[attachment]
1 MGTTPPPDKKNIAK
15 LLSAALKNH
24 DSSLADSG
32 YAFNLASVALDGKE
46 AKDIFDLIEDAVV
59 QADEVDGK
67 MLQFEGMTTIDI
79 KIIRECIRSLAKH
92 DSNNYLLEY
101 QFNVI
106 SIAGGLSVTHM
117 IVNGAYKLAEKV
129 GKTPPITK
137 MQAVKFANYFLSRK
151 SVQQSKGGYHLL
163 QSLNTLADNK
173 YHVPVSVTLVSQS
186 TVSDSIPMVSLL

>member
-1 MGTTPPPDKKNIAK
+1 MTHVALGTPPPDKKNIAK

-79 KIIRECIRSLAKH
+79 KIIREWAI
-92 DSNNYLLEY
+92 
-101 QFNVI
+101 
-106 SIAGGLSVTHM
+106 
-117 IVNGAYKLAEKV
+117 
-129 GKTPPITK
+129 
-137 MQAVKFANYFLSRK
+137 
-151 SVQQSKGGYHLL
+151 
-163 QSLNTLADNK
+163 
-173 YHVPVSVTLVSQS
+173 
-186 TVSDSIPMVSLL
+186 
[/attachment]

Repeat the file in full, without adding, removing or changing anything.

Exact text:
1 MGTTPPPDKKNIAK
15 LLSAALKNH
24 DSSLADSG
32 YAFNLASVALDGKE
46 AKDIFDLIEDAVV
59 QADEVDGK
67 MLQFEGMTTIDI
79 KIIRECIRSLAKH
92 DSNNYLLEY
101 QFNVI
106 SIAGGLSVTHM
117 IVNGAYKLAEKV
129 GKTPPITK
137 MQAVKFANYFLSRK
151 SVQQSKGGYHLL
163 QSLNTLADNK
173 YHVPVSVTLVSQS
186 TVSDSIPMVSLL

>member
-1 MGTTPPPDKKNIAK
+1 MTHVALGTPPPDKKNIAK

-79 KIIRECIRSLAKH
+79 KIIREWAI
-92 DSNNYLLEY
+92 
-101 QFNVI
+101 
-106 SIAGGLSVTHM
+106 
-117 IVNGAYKLAEKV
+117 
-129 GKTPPITK
+129 
-137 MQAVKFANYFLSRK
+137 
-151 SVQQSKGGYHLL
+151 
-163 QSLNTLADNK
+163 
-173 YHVPVSVTLVSQS
+173 
-186 TVSDSIPMVSLL
+186 